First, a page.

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Rather than the soundtrack coming to the fore at regular intervals, the mix of hip hop and rock, funk and soul, is seamlessly melded with the dialogue and sound effects, from gunshots and police sirens, to the humdrum sounds of a 24-hour diner. Much of this work was done on-set, with actors listening to tracks as they performed, yet that still left Slater with much to do. He is especially proud of a gun fight set to a version of “Tequila”, a chaotic scene with shots and ricochets all in time with the Latino rhythm.
“To figure out the technicalities of doing that was pretty tough, but then to present it in a way that was covert as much as overt was tricky, because we didn’t want the audience to get tired of it as a device after half an hour or detract from the action.” Perhaps the most effective moment is late on in the film when Baby loses his hearing due to two shots fired by Buddy (John Hamm), as the action is entirely from his perspective. “It wasn’t until the last days of the mix that we cracked it, because you want to hear it through his ears, but we still has to hear what people are saying.”
Slater claims to have been surprised as anyone about his nominations, though there were early intimations that the reaction to Baby Driver would be different to anything he had experienced before. In March of last year, when Wright premiered the finished film at South by Southwest,, early reviews referred to the sound – “which is very rare. That was the first time I remembered thinking that was something special.” After that, the director pointed out that in his first draft of the script, he wrote the movie was all about sound and should be Oscar-nominated for mixing or editing, he didn’t care which.
Now Slater finds himself up against the same formidable shortlist in both mixing and editing: Blade Runner 2049, Star Wars: The Last Jedi, The Shape of Water and Dunkirk, winner now of the Bafta best sound award, for which Slater was also nominated. The lad from Suffolk is obviously a long shot, though Slater is happy just be on the shortlist. Baby Driver has been a fantastic calling card for someone that works, as they say in the industry, below the line, with multi-Oscar-winning mixers contacting him to say how much they have enjoyed the film.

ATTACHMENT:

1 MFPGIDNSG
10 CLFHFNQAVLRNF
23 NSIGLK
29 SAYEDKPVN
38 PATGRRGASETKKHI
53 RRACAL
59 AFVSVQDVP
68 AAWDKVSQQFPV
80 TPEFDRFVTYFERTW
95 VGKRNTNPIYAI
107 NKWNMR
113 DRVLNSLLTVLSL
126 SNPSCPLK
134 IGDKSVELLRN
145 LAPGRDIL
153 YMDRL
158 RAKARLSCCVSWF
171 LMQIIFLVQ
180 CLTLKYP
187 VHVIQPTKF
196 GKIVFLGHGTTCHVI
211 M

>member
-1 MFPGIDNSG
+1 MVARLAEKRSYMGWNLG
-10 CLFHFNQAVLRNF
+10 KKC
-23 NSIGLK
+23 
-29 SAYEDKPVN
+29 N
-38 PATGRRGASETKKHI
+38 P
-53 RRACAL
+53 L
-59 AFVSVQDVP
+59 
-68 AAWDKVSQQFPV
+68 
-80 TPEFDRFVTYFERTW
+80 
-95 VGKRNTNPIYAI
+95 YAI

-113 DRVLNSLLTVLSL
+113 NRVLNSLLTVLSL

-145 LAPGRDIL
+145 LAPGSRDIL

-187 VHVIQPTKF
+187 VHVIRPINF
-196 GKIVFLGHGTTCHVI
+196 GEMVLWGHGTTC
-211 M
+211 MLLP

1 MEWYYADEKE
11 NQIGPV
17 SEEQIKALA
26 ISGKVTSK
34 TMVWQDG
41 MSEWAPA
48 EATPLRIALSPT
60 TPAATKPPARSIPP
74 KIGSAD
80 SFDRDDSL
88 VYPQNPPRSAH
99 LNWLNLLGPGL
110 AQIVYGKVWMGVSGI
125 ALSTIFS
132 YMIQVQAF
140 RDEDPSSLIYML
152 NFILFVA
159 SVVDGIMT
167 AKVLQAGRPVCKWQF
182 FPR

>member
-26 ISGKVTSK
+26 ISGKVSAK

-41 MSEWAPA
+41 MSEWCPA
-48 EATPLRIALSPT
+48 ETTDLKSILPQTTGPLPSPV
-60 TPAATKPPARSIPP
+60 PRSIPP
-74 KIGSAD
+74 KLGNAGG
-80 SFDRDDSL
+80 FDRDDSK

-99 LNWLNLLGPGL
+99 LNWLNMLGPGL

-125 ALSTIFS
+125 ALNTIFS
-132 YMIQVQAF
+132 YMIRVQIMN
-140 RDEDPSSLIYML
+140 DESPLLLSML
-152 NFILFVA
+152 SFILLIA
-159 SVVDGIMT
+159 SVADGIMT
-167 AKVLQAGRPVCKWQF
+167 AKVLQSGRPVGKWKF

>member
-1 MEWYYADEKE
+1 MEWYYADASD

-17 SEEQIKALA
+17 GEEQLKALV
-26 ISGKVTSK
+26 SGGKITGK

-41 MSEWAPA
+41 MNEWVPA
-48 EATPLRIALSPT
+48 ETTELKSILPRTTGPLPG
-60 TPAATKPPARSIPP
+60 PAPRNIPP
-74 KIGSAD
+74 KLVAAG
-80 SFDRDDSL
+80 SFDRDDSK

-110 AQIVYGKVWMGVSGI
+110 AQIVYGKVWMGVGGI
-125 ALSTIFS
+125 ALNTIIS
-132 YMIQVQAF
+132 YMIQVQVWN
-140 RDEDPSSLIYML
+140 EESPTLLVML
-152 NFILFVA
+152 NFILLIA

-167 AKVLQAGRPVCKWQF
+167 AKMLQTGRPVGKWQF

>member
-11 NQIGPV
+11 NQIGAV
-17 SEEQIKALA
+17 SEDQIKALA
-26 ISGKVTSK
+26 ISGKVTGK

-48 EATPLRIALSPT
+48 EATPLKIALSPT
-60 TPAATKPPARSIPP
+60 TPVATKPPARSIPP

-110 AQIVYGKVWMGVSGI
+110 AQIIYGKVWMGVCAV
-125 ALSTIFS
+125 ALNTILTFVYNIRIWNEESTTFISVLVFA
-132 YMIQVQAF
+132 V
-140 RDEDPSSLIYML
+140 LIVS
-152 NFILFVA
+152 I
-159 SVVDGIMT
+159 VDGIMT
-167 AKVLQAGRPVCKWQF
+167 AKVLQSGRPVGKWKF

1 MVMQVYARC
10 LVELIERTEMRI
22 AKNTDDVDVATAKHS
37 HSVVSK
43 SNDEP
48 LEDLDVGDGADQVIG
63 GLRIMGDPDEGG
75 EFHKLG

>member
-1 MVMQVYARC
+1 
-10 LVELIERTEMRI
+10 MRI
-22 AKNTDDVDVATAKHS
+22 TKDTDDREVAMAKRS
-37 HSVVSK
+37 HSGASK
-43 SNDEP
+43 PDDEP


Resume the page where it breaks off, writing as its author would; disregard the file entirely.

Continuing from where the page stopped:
“It’s nice to have worked on something that everyone knows about. Oscar winners are chosen by the academy, but the nominees are selected by peers in our particular fields – that means I’ve been chosen by people who know what they are doing. I feel like a winner already.”
The 90th Academy Awards Ceremony takes place on 4 March. ‘Baby Driver’ is out now on DVD and soundtrack is available via 30th Century Records
Other top sound experts
Respected within the industry, Jennings has won Golden Reel awards for work on Road To Perdition, Letters From Iwo Jima and Rolling Stones documentary Crossfire Hurricane.
One of the top UK sound designers, Boyle has worked on Bond movies Casino Royale and Quantum of Solace, winning an Emmy for WWII miniseries Band of Brothers.
In a male-dominated sector, Blank has made her name as sound mixer for Game of Thrones, winning two Emmys for her contribution to the creation of its involving fantasy world.
He has worked on everything from ET to Wall-E, but Burtt is best known for devising many of the iconic sounds from the Star Wars franchise, including R2-D2’s chirpping, the lightsaber’s hum and the shriek of the TIE fighter.